Art Appreciation

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Art Appreciation

Art Appreciation

Difference between manuscript painting of the Carolingian period and that of the Romanesque

The Early Medieval Period, among several other key dominions, witnessed the rise and the development of Carolingian Empire too. The reign united most of West Europe under the rule of Charlemagne & his successors, from 780-900 AD. The Carolingian Art was a reflection of Germanic Art, and the movement is known as 'Carolingian Renaissance (Erwin, 2009).'

Charlemagne ruled the entire Europe as per the biblical laws, which also inspired artists/sculptors, thereby triggering the rise of the 'Classical Mediterranean Romanesque Art.' Charlemagne gave momentum & support to 'Roman Classicism' by replicating both Early Christian models & the contemporary Byzantine and Greco-Roman styles (Jean, 2006). In effect, we can say that the Early Medieval Art during the Carolingian period was more of renewal rather than a true revival of 'Classicism.'

The term "Romanesque" was coined in 1818 by Charles-Alexis-Adrien de Gerville to describe the form of art and architecture that preceded Gothic. The term is Roman in French; Romanish in German; Romaanse in Dutch, Románico in Spanish and Romanico in Italian.

As the name indicates, Romanesque is ultimately inspired by Roman architecture (Lind, 1998). Similarities between Roman and Romanesque include round arches, stone materials, and the basilica-style plan (used for secular purposes by the Romans).

But the influences that led to the Romanesque style are far more complex than that. Romanesque architecture also shows influences from Visigothic, Carolingian, Byzantine and Islamic architecture.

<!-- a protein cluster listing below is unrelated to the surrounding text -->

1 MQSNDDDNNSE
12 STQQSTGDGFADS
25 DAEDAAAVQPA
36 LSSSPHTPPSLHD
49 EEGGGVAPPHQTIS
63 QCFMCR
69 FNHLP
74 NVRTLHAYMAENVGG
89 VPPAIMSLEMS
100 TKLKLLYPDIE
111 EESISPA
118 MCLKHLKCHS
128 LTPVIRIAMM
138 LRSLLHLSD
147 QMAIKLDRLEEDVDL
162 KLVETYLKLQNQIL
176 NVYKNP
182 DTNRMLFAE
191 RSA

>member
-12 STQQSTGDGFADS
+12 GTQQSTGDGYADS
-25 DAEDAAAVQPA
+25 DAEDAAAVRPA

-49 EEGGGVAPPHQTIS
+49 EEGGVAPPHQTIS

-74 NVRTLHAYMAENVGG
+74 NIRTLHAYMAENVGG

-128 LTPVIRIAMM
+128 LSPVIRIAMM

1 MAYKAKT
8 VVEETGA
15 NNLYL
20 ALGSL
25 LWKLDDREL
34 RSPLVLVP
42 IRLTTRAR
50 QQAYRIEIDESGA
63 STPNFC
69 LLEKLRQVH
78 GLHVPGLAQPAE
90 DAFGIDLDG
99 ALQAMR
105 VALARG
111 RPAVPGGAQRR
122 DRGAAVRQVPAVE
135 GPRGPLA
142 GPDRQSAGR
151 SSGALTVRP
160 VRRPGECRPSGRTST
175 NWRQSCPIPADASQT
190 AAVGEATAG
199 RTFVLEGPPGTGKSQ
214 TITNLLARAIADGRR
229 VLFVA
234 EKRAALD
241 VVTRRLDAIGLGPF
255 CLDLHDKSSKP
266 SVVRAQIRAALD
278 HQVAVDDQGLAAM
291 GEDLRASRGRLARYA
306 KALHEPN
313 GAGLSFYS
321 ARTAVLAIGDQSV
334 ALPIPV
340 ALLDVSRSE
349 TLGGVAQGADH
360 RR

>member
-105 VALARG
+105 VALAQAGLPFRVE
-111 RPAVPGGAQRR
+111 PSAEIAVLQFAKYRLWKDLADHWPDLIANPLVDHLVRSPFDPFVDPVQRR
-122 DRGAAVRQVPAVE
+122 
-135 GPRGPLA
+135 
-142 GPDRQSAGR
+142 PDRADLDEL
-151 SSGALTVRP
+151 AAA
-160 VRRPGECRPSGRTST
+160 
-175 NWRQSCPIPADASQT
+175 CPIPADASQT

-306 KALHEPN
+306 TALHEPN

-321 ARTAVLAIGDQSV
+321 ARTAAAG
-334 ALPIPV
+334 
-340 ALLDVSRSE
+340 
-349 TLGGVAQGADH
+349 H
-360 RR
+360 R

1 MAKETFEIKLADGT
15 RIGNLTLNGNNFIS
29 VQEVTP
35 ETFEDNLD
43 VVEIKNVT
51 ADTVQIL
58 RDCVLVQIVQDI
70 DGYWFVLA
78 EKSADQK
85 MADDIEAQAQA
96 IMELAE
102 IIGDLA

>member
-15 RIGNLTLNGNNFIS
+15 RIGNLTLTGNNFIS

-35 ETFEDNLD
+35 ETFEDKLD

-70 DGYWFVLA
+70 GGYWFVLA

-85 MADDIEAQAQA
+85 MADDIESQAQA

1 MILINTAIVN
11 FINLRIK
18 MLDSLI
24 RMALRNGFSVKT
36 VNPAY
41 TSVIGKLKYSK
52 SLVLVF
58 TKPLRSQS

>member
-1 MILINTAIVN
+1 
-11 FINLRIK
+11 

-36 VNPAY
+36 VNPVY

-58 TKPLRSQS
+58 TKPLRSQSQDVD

Importance of Irish monasteries in Europe in the 7th and 8th centuries

From the Sixth through the Tenth Centuries, the monastery movement which flowered and grew to great size in Ireland and spread to Scotland, England, Gaul and N. Italy, had a profound effect on the emergence of the Carolingian Holy Roman Empire, and may even be said to have created the Carolingian and Ottonian monarchies(Peter, 2007). From this movement also came the majority of the early foundations of the Benedictine order, which as of 750 AD was the sole and universal monastic order of the Roman Catholic Church. This monastic movement was nothing like the later, usurious Benedictine Order; it was the basis upon which Pope StSumner, 2001). Gregory and his successors were able to break the Church free at last from the Byzantine successors of the old Roman emperors and nobility.


Scriptorium, literally "a place for writing", is commonly used to refer to a room in medieval European monasteries ...
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